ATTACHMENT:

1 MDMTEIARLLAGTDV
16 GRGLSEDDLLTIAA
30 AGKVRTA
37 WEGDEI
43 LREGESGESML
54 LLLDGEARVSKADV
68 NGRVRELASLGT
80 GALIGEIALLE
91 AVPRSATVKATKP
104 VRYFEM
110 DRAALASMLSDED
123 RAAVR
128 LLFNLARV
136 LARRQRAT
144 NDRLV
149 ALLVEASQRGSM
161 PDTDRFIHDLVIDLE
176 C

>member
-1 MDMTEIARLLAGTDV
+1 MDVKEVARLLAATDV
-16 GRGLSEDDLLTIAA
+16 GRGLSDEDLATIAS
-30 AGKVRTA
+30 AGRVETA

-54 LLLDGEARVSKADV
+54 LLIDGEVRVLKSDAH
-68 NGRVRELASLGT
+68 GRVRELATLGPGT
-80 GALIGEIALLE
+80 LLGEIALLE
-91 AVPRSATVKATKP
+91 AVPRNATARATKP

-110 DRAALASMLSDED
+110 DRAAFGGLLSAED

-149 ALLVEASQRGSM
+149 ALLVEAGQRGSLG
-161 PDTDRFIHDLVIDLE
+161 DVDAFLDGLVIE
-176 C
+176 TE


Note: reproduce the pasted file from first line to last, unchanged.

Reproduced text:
1 MDMTEIARLLAGTDV
16 GRGLSEDDLLTIAA
30 AGKVRTA
37 WEGDEI
43 LREGESGESML
54 LLLDGEARVSKADV
68 NGRVRELASLGT
80 GALIGEIALLE
91 AVPRSATVKATKP
104 VRYFEM
110 DRAALASMLSDED
123 RAAVR
128 LLFNLARV
136 LARRQRAT
144 NDRLV
149 ALLVEASQRGSM
161 PDTDRFIHDLVIDLE
176 C

>member
-1 MDMTEIARLLAGTDV
+1 MDVKEVARLLAATDV
-16 GRGLSEDDLLTIAA
+16 GRGLSDEDLATIAS
-30 AGKVRTA
+30 AGRVETA

-54 LLLDGEARVSKADV
+54 LLIDGEVRVLKSDAH
-68 NGRVRELASLGT
+68 GRVRELATLGPGT
-80 GALIGEIALLE
+80 LLGEIALLE
-91 AVPRSATVKATKP
+91 AVPRNATARATKP

-110 DRAALASMLSDED
+110 DRAAFGGLLSAED

-149 ALLVEASQRGSM
+149 ALLVEAGQRGSLG
-161 PDTDRFIHDLVIDLE
+161 DVDAFLDGLVIE
-176 C
+176 TE